Body Count Bloodlust

2017 Century Media

This blood runs deep...

Body Count - Bloodlust


You don’t have to go far to get a handle on the tone of Body Count‘s sixth studio album, “Bloodlust“. The first track, “Civil War“, opens with Megadeth vocalist/guitarist Dave Mustaine delivering an in character spoken declaration of martial law, laying out a frightening list of rights and freedoms being stripped from the populace, all amid sirens that recall the public addresses delivered in ‘The Purge‘ movies.

Not a band to let such a cameo go to waste, Mustaine later returns on the same track with a fiery solo that breaks up frontman Ice-T‘s cautionary tale of the current racial/political divide that has split in America in half. It’s a bold opener that pretty much sums up exactly what “Bloodlust” is about to deliver: A politically and racially charged look at the current state of America and the evil that men do.

It’s not a diss to say that Ice-T isn’t exactly a talented ‘singer.’ You won’t hear brutal death grunts or soaring melodies. The key to his success in a metal band has always laid in his keen awareness of his own technical limitations, allowing him to thrive as a charismatic storyteller. It’s a trait he managed to build a career on and the continued relevance and bluntness of his street poetry of sorts has taken him to places few could have ever expected.

On “Bloodlust” he still revels in it. There’s skits included and songs are often prefaced with introductory explanations. For instance, on “The Ski Mask Way” he tells the tale of taking advantage of the carelessness of social media culture and the tendency to flaunt wealth without considering the consequences. That song arrives complete with an acted out robbery, recalling his past works during the heyday of his rap career, and that of gangsta rap in general during its nascent period in the late 80’s/early 90’s.

However, while telling the tale of why Body Count formed prior to the included medley of Slayer‘s “Raining Blood” and “Postmortem” seems like a fitting tip of the hat. His decision to spell out a number of the songs before they even really begin does wear thin, as nearly each cut opens with a brief synopsis of sorts.

In a sense, it’s almost like he’s delivering a running commentary on something that is soon readily apparent, as he doesn’t tend to mince words when it comes to lyrics. It also winds up feeling a bit clumsy on repeat listens and would probably better be left for stage banter.

Still, despite a stumble or two, “Bloodlust” as a whole finds the band continuing to flourish in their career renaissance of sorts. It’s a highly enjoyable album chock-full of shock value and explosive topics, complete with guest cameos and writers. Along with Mustaine, Lamb Of God‘s Randy Blythe and Soulfly‘s Max Cavalera also lend their talents on tracks that have distinct echoes of their own original bands.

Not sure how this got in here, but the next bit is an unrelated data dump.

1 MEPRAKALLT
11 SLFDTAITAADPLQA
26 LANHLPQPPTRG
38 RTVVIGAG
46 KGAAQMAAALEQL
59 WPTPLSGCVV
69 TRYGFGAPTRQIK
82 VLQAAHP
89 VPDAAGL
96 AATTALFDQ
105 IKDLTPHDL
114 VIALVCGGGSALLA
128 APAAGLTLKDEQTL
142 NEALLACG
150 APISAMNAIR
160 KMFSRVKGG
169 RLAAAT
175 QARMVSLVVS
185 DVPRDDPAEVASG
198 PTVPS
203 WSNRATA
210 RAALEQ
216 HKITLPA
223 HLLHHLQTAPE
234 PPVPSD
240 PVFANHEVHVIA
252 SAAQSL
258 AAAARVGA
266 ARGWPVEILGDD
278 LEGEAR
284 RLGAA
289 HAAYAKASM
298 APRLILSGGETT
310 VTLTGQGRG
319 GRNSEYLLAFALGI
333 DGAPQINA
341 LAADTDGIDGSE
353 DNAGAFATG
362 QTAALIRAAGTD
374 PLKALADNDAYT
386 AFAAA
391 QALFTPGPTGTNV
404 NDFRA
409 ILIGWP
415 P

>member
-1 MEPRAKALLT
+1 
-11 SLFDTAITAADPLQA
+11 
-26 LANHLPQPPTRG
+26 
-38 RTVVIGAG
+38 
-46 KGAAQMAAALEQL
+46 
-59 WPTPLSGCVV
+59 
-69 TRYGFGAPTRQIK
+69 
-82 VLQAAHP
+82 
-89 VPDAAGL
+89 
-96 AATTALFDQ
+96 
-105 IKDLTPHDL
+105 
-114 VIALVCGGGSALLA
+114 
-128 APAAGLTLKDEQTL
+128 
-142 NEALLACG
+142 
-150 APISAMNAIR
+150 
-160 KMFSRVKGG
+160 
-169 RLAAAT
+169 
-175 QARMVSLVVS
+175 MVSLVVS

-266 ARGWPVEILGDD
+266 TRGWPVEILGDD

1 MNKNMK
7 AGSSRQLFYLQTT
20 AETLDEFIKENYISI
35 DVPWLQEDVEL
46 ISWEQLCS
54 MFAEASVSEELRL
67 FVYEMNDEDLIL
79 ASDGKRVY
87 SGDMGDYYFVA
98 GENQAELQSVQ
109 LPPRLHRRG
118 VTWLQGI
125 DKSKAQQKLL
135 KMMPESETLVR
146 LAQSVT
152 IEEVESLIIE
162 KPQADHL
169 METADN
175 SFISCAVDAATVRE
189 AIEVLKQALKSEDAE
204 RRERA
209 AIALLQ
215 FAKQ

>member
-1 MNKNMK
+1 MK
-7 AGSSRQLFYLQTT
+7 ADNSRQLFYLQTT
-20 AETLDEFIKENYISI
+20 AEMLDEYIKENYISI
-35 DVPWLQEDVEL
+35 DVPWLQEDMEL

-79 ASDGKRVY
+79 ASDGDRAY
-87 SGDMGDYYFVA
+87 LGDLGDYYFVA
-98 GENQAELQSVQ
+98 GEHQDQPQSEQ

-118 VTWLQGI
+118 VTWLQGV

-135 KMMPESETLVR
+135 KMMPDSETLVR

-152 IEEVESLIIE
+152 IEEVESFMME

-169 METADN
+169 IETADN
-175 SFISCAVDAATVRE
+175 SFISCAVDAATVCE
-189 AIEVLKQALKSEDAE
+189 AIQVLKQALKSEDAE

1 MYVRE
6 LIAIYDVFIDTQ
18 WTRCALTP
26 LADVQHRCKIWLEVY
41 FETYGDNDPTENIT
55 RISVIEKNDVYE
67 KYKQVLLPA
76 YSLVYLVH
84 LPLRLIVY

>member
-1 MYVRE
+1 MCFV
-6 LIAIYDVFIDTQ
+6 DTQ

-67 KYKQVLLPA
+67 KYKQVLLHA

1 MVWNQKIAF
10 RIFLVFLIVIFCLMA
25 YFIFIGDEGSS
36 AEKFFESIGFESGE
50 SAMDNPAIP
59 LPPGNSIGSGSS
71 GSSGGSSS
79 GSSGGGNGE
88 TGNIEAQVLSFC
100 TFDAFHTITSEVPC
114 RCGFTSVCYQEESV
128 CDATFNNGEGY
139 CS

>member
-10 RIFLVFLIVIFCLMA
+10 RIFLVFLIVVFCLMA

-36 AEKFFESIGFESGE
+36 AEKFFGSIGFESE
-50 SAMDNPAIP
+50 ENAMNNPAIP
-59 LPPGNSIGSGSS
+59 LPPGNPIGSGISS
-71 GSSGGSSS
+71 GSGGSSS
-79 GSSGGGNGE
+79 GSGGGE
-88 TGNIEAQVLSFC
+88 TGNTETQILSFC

Body Count also remain fearless in tackling some of the bigger issues, be it on “No Lives Matter” or “Black Hoodie” (the latter featuring a callback to KRS-One)—both of which are bolstered by Ice-T‘s street cred and would likely end the career of any other metal band outside of maybe Rage Against The Machine.

Thanks to decades of pushing the envelope, Ice-T sits in a unique position of being able to say whatever he wants and get away with it. He’s able to be refreshingly non-PC and a few of the songs featured here almost recall the days when “Cop Killer” nearly turned the music industry upside down.

Even so, there is a disconnect apparent on “Bloodlust“. The songwriting and technical ability are entirely serviceable. The band still practice a tasteful mix of thrash, hardcore and punk. But it’s unlikely that the riffs or rhythm section will ever outshine the larger than life persona of the vocals. That the vocals also feel like social commentary more than traditional ‘artistry’ leave the album feeling cerebral, rather than cathartic.

It’s only when Ice-T delves into a serial killer persona on the track “Here I Go Again” do the band deliver what could be construed as a traditional ‘song,’ rather than an explosive reaction to injustice and such. In turn, it definitely stands out as one of the more memorable tracks here when it comes to overall musicianship.

As stark and serious as the message is across most of this album, there’s no denying that “Bloodlust” can be a very entertaining listen. It’s far darker and grittier than 2014’s “Manslaughter” and manages to drive its points home even harder. Over twenty years later Body Count remain as much of a firebrand as they did when they started.

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